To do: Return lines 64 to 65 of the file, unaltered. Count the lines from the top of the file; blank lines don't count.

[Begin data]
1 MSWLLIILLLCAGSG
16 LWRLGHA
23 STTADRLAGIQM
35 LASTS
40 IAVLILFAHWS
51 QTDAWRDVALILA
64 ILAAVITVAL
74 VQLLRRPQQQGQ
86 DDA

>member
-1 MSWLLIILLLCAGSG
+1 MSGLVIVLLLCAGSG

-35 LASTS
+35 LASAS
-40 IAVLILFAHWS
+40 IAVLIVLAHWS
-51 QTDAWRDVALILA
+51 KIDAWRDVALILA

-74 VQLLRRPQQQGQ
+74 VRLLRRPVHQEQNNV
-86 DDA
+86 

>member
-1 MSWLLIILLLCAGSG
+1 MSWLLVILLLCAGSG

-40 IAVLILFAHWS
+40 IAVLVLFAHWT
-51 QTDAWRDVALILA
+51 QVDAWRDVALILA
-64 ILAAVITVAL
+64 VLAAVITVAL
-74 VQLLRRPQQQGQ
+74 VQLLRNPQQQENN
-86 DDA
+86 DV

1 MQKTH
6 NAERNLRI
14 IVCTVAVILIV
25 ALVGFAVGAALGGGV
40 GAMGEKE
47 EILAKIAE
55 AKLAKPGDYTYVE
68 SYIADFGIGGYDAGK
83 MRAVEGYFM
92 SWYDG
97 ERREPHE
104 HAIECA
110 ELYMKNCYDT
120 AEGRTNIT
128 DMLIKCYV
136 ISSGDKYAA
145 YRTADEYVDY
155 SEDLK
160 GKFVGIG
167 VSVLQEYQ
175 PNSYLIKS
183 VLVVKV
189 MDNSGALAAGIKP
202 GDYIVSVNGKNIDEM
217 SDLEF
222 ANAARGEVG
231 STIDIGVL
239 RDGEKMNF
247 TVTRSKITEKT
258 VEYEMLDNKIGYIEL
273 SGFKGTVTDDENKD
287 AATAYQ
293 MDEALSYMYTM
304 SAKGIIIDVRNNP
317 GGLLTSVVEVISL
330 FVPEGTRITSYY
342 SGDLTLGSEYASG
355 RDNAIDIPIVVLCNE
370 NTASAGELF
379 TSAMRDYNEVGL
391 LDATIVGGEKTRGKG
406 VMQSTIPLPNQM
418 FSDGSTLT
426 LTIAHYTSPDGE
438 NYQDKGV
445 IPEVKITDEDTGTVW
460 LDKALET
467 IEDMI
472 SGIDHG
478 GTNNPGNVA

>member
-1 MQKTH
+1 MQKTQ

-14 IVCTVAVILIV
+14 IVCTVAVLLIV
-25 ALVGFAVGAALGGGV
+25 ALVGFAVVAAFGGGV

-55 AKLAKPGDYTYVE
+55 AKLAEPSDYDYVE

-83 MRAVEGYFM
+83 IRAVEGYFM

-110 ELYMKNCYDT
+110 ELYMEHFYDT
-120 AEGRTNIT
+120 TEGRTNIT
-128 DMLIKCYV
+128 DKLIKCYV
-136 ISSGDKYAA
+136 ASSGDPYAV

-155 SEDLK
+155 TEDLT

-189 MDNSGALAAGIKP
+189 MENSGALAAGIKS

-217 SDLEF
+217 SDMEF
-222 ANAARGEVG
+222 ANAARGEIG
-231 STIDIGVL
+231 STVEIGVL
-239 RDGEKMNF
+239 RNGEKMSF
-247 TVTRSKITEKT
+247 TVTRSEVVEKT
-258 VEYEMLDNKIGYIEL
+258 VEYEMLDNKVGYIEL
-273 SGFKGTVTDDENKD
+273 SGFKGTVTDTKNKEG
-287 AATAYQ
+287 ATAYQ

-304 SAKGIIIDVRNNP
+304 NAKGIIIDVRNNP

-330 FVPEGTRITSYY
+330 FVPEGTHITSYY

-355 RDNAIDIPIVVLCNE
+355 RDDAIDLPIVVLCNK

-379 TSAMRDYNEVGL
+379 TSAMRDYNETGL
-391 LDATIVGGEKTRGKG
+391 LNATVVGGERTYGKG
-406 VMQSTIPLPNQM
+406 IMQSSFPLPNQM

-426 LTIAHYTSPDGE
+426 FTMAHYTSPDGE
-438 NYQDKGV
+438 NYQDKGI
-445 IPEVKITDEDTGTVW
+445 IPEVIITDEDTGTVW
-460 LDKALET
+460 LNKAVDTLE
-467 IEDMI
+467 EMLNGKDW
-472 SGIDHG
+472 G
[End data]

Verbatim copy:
247 TVTRSKITEKT
258 VEYEMLDNKIGYIEL